Diverticulitis is a disease of the colon that many doctors believe is brought on when an insufficient amount of fibre is consumed. Diverticula, which are small pockets, form in the colon when someone has diverticulosis. When these pockets get irritated, pain, discomfort and other symptoms are experienced and the condition is called diverticulitis. A high-fibre diet is recommended for people who have diverticulitis.
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Why Fiber Should be Consumed
Constipation is thought to be the cause of diverticulitis. A high-fibre diet, along with the consumption of adequate fluids, helps to keep digested food flowing smoothly through the intestines as the soluble fibre, which decomposes in water, and the insoluble fibre, that does not dissolve, keeps fecal matter at a consistency that's easy to eliminate from the body. High-fibre foods can prevent constipation and unwanted pressure imposed upon the walls of the colon when force needs to be used to eliminate hard stools. Having fibre in the diet helps to prevent the formation of diverticula.
Foods to Eat
When someone has diverticulitis it is important that high-fibre foods are eaten. Whole grain breads, cereals and brown rice are good to eat, as are beans and peas such as kidney beans, lima beans, navy beans and black-eyed peas. Add high-fibre raw fruits such as apples, pears and peaches to your diet as well. Include prunes to keep your bowel movements regular. Eat potatoes and vegetables such as broccoli, cauliflower, spinach, turnip greens and carrots. Include yoghurt and kefir in your diet. When following a high-fibre diet, be sure to drink eight 236ml. glasses of water to prevent congestion of the fibre in the colon. According to the American Dietetic Association, 20 to 35 grams of fibre each day is advised.
How to Prepare Recommended Foods
Since the consumption of plenty of water is recommended in a high-fibre diet for diverticulitis, the best way to eat beans is to have them in soup. Beans can also be eaten with brown rice, and they should always be cooked well and eaten when there are no signs of inflammation or when symptoms of inflammation are waning. Fruits are best when they are eaten raw and with the skins on them. Potatoes should be eaten with the skin left on as well.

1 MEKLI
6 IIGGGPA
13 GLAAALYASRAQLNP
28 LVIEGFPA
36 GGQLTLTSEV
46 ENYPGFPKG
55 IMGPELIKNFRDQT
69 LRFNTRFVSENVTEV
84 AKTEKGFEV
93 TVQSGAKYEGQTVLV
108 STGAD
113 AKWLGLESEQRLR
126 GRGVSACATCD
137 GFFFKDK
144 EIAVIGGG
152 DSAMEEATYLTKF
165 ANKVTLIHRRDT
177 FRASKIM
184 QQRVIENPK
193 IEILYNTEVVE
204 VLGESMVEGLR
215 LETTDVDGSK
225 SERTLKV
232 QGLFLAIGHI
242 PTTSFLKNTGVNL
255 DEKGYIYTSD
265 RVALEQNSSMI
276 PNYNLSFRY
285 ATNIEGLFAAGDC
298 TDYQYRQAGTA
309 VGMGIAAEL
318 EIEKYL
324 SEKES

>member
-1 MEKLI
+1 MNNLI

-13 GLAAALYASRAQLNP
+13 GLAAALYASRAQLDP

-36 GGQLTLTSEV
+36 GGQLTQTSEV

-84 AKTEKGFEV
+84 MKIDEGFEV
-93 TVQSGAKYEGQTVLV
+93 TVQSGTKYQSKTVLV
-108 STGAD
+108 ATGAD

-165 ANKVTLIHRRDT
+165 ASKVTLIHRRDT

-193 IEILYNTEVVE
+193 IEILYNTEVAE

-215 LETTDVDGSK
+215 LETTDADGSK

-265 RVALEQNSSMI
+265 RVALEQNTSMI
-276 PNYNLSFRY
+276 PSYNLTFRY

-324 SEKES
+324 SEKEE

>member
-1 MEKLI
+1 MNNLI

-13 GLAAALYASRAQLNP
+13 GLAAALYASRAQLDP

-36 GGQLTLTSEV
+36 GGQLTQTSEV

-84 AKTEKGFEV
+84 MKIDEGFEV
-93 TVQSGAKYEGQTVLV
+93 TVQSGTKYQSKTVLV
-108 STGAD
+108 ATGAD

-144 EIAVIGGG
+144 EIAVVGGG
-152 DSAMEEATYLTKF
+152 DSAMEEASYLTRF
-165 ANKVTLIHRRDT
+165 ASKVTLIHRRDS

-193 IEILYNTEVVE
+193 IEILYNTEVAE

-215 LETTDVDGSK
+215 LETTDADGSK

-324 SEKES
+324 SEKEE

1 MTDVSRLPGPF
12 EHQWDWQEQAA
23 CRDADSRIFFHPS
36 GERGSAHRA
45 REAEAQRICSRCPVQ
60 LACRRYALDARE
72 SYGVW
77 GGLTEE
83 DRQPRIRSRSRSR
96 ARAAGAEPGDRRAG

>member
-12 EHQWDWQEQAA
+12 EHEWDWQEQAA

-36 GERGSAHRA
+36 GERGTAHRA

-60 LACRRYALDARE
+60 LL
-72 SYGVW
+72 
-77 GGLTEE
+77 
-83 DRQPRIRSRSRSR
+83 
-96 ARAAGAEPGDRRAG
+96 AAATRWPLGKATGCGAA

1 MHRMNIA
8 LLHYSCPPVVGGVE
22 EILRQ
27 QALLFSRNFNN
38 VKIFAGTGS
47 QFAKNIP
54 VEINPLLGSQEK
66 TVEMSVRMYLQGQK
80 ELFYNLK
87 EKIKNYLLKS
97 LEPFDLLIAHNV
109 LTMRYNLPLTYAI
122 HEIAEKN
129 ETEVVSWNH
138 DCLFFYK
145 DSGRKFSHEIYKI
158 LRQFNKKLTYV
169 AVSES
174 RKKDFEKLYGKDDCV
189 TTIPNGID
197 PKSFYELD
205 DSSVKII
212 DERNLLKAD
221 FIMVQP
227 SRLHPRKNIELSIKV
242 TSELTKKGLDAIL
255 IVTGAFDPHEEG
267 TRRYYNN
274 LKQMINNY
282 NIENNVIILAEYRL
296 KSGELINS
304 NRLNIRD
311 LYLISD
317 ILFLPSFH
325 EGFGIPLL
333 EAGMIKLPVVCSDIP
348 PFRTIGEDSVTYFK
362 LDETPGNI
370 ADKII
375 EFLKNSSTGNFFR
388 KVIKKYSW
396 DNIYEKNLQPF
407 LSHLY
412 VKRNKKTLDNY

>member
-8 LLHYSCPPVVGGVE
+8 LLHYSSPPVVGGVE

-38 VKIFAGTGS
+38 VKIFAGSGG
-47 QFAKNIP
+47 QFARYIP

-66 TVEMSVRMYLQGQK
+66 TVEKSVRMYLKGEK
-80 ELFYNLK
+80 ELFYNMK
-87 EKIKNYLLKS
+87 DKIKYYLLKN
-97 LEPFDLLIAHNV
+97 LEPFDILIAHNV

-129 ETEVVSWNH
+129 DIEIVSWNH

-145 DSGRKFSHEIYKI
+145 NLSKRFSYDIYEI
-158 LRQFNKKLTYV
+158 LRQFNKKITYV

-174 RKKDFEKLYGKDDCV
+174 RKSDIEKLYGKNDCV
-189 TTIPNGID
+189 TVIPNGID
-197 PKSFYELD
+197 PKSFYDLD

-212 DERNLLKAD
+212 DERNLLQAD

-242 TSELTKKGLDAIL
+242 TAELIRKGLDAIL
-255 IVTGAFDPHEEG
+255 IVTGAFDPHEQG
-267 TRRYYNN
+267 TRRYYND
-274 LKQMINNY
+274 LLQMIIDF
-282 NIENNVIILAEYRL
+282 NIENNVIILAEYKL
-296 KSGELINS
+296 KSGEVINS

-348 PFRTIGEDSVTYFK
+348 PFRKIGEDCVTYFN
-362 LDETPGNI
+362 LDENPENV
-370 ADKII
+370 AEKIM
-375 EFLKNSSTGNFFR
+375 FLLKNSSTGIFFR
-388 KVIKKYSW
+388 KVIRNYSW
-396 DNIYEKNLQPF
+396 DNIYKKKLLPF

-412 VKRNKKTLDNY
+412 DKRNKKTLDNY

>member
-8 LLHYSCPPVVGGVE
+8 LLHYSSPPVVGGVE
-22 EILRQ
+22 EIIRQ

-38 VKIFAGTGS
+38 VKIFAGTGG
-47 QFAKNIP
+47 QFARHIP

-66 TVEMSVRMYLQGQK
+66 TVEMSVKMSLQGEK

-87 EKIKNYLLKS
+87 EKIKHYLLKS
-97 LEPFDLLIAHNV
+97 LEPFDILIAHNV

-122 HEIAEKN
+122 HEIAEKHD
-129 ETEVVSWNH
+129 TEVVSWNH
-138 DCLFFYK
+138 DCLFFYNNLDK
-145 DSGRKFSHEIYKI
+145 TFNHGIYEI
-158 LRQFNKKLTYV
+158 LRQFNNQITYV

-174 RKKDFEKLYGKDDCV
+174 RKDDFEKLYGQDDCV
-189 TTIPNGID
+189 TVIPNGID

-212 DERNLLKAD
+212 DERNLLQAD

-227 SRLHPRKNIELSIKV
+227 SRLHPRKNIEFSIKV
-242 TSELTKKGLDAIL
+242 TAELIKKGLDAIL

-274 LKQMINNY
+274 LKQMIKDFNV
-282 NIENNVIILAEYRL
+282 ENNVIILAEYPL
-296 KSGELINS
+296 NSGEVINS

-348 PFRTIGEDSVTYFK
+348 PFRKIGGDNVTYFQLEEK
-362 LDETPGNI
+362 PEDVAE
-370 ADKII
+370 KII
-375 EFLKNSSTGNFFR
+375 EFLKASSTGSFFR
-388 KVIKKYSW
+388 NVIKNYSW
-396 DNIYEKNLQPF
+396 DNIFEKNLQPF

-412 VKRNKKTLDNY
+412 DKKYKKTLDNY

Foods Not to Eat
Although science has not proven that small foods such as seeds, nuts and popcorn may go into the small pockets in the colon and cause a blockage or inflammation if eaten, doctors will tell people with diverculitis to stay away from these foods. Avoid all processed foods, as they contain no fibre. What works best is to keep a record of those foods that cause symptoms of pain, cramping, bloating, constipation or diarrhoea, gas and flatulence and eliminate them from your diet.
Adhere to a high-fibre diet to help alleviate the symptoms associated with diverticulitis. Use fenugreek in the form of an enema to clean you out once a week. If it seems your symptoms are getting worse, see your doctor, especially if you experience symptoms of an elevation in temperature, chills, nausea and/or vomiting, stomach pain, constipation, diarrhoea or bleeding from the rectum. Surgery may be needed to clean out the infection and take out the inflamed diverticula and damaged tissue.
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